Between 1933 and 1935 muscular winds swept across the massive area which was to now be known as the Dust Bowl. Scientists believe that around 850 million tons of soil just “blew away” and some farmers in the dust bowl lost all their topsoil and others found their land covered in dust dunes. Nearly 100 million acres of land was damaged. They were soon forced off the land and hundreds of thousands of people packed everything and headed off to places such as California or Nevada. Most of the migrant farmers found very little work in California a contrasted state to their own and they too ended up in the Hoover-villes. Roosevelt’s government set up the Resettlement Administration and the Farm Security Administration to try and diminish the problem. They gave money to over 700,000 families but for most it was too little or too late.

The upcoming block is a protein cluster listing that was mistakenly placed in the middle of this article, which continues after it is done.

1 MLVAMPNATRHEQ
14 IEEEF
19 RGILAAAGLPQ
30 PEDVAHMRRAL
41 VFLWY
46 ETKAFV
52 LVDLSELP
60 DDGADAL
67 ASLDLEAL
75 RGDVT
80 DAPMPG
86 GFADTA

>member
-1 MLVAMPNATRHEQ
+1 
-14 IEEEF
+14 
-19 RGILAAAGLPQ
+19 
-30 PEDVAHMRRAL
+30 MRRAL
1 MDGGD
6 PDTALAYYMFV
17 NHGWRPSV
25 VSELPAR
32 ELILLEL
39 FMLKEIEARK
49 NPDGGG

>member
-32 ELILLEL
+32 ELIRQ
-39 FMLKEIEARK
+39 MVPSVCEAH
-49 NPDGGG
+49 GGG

The problems Roosevelt had to solve summed up to be a few, he had to face the drowning effect the depression had on his country, the rise and big fall in the stock market, improve unemployment and decrease the figures of the homeless, bring back the banks and encourage the public to trust in them again, he also tackle the social and physical effects if depression and finally battle the dust bowl and its effects. Roosevelt had an awful lot to take care of, and it was up to him to finish it. I feel the New Deal was a political campaign tactic for Roosevelt and nothing more. If the New Deal was put forward how Roosevelt did now then it would be seen and considered as pure politics, it was seen Roosevelt had strong personal beliefs, and he felt he had a right to fight for them I think the New Deal was one of these beliefs therefore he felt he had to do something about it. He believed in an active Government to improve the lives of the public He also had a strong belief in the cliché American Dream. That meant that anyone who worked hard enough could become rich. I think this became a strong ethos that many Americans then and still do now, believed in. Roosevelt knew and had the faith that he could bring America into recovery with the New Deal and the many agencies and acts that were to be passed to solve issues raised by the depression.